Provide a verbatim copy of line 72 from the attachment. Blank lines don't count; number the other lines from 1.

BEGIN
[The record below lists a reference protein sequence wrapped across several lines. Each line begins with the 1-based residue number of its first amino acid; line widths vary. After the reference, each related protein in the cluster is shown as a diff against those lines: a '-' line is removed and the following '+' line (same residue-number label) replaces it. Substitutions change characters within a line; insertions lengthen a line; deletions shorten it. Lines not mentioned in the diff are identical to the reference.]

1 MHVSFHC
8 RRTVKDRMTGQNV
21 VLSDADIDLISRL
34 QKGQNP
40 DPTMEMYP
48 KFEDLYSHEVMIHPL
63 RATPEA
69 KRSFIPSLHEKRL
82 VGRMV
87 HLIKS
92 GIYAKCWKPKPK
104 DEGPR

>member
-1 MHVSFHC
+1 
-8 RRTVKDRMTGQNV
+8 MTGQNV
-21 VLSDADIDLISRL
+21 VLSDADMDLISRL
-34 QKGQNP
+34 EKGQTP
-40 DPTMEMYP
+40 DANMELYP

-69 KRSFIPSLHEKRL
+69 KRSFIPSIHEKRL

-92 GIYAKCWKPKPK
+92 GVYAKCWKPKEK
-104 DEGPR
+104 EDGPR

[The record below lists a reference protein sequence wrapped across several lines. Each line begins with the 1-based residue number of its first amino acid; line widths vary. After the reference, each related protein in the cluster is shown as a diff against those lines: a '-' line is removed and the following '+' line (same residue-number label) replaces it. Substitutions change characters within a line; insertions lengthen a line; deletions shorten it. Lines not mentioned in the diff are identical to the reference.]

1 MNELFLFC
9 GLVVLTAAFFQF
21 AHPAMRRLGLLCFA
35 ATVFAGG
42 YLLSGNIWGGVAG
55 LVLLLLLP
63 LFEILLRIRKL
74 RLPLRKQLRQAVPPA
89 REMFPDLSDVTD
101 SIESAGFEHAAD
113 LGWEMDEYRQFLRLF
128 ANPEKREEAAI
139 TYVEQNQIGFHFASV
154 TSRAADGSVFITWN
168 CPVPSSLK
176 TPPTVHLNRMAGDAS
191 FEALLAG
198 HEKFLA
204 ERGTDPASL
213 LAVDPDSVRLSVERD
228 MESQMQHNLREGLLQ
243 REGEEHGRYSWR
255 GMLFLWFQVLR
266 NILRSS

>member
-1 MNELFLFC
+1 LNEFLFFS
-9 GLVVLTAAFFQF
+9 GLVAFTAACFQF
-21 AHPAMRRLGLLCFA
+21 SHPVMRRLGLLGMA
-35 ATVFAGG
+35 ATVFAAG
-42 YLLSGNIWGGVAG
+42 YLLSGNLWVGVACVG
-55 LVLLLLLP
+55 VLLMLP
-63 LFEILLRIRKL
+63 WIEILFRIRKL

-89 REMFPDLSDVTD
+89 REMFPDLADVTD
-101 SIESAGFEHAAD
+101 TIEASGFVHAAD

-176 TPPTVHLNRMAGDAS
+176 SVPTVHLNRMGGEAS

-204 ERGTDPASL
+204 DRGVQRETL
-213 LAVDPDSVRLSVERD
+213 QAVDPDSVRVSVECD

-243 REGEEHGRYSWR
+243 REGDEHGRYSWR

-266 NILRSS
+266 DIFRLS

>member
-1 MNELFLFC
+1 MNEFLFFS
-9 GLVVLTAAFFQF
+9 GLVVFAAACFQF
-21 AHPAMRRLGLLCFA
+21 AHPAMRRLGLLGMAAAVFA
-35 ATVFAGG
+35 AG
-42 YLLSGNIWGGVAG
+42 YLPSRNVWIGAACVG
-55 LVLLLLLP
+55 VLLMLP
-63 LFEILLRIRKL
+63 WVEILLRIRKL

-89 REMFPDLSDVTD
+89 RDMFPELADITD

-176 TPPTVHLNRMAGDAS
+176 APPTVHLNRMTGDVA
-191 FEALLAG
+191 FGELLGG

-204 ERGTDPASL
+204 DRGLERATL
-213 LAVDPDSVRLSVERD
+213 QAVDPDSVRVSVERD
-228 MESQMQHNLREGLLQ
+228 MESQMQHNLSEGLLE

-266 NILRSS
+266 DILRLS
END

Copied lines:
+89 REMFPDLADVTD